CN: We advised them through the highest office in the region, which is the office of the governor, for them to vacate the area. Secondly, we are in consultation with our lawyers and we are just monitoring the situation on the ground. If there are people still insisting to stay in that area definitely a court order will be issued.
NE: But are there still some youths clearing land right now?
CN: At the moment there’s no movement there. We deployed our people to monitor the situation on the ground. The situation is under control.
NE: You’re often accused of selling land to foreigners, particularly business plots…
CN: That allegation does not hold water. I have even challenged people saying this to bring a list of those foreigners. It is easy to say foreigners but can you prove it? Who are those foreigners? And again, in Namibia we have to be very careful when we talk about foreigners. We don’t want what happened in South Africa to be replicated here. If we start chasing foreigners what will it help? Foreigners are helping us economically. They run businesses that give jobs to the locals. I want to advice our youths to desist from such tendencies of hating on foreigners. Our government has entered into partnerships with these foreigners. We got our independence with the support of the international community. We even have our people in Botswana but they are never called names.
NE: Council officials have also been accused of allocating land to themselves and their cronies and relatives…
CN: When you’re serving the nation, those are accusations that you must expect. Working for town council does not mean that I am no longer a Namibian. I have rights just like any other Namibian. I also deserve to have a plot just like any one. I cannot serve the nation while I do not have a plot, where do you expect me and my family to live? Do you want me to live under a tree? We still have a lot of people working for this town council but they don’t have plots up to now. We have staff members that are still renting. And what if this is one of our benefits as staff of town council. When you go to other institutions they have benefits.
NE: Can you respond to allegations that you and other council officials own multiple land plots?
CN: I want people to come and show me that multiple lands they talk about. I started working here in 2009. I was also renting until 2013 when town council provided me with a business plot. So which multiple plots are they talking about? Yes I bought a house from NHE. If I bought a house with NHE and council provided me with a business plot, is that wrong? And for your information my name was cleared by an Anti-Corruption Commission investigation. We were vindicated, our names are clear. Why didn’t they arrest us then?
NE: There was also a revelation recently that the regional governor too has been struggling to get a plot in Katima. What is council doing about this issue?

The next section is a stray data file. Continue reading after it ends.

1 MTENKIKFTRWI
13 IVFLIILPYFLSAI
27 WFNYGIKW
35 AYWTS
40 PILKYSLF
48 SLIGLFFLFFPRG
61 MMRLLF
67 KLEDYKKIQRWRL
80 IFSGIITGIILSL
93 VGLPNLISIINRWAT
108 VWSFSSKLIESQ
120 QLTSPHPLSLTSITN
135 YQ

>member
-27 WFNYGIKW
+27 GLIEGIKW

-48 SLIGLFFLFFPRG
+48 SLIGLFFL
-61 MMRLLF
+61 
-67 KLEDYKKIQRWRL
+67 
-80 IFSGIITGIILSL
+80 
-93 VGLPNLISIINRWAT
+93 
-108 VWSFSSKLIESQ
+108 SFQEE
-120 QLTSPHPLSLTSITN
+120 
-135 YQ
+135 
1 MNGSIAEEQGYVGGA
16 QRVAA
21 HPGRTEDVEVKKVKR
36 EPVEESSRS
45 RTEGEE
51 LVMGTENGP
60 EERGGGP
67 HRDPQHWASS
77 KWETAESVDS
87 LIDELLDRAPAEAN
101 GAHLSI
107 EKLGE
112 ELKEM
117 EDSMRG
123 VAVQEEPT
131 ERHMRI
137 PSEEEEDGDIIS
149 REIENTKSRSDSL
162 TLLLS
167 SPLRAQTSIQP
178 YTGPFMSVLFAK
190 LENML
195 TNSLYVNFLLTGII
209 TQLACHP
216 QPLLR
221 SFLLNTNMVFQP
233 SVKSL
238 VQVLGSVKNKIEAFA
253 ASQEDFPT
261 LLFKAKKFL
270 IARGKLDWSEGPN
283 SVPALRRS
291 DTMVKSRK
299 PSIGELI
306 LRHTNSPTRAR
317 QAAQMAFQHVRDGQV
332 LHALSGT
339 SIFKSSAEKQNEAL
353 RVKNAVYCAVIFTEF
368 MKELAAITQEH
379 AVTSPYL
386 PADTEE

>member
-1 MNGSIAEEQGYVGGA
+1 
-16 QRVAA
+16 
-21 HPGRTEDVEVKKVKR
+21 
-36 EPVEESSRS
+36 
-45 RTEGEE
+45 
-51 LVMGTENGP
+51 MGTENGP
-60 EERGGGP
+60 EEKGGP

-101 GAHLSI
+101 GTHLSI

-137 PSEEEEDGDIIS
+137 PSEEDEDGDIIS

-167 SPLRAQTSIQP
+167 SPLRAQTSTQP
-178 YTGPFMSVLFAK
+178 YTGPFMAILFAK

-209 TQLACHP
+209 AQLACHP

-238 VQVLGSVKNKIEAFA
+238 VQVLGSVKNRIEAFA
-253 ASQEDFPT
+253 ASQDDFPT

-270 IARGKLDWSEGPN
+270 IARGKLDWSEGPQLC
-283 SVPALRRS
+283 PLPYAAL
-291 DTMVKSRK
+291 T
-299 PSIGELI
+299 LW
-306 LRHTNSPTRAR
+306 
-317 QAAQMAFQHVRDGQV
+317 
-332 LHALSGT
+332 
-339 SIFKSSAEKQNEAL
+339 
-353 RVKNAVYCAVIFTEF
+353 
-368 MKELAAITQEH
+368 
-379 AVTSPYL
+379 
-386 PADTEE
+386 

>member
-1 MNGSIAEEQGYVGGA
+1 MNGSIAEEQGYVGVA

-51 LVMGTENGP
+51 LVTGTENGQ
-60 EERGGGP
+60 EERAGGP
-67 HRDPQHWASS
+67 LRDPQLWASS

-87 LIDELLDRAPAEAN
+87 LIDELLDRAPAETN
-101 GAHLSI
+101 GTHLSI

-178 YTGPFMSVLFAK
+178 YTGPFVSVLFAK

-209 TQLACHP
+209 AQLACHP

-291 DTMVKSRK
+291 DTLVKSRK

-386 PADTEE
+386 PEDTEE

CN: That issue was cleared. The governor followed procedures. He applied and as we are speaking now we received his application. He was provisionally given a plot on the banks of the Zambezi River. Unfortunately, the plot was too big and needed a demarcation. That is what is stalling the process right now. He is patiently waiting for that and did not just go and grab it because he is the governor, no.
NE: You recently hinted that the recent land grabbing in Katima may have been instigated by Affirmative Repositioning movement. Do you still hold the same sentiments?
CN: Well, I may look at that in two ways. According to the deadline of Affirmative Repositioning, they gave us 31 July but those people have resorted to grabbing land now before the deadline. So I really don’t know whether they instigated anyone. What I see rather is that this issue is tribally based. The majority of these people are using the issue of land as a scapegoat. This is being done because the CEO of the town and the majority of councilors are all from a certain tribe. This whole issue is tribal.
NE: Have those that submitted their applications for land under the Affirmative Repositioning been responded to and what would be your strategy come 31 July?
CN: Someone must advise the youth of this region. We provided them the space from which they should submit their applications during that time. At the end of the day they left with their applications and list. We did not receive that list like other towns did.
NE: So you never received the applications through Affirmative Repositioning?
CN: I didn’t. Even when that 31 July comes, who are they going to ask? I was supposed to receive that list so that I could have handed it over to my councillors to see what we can do.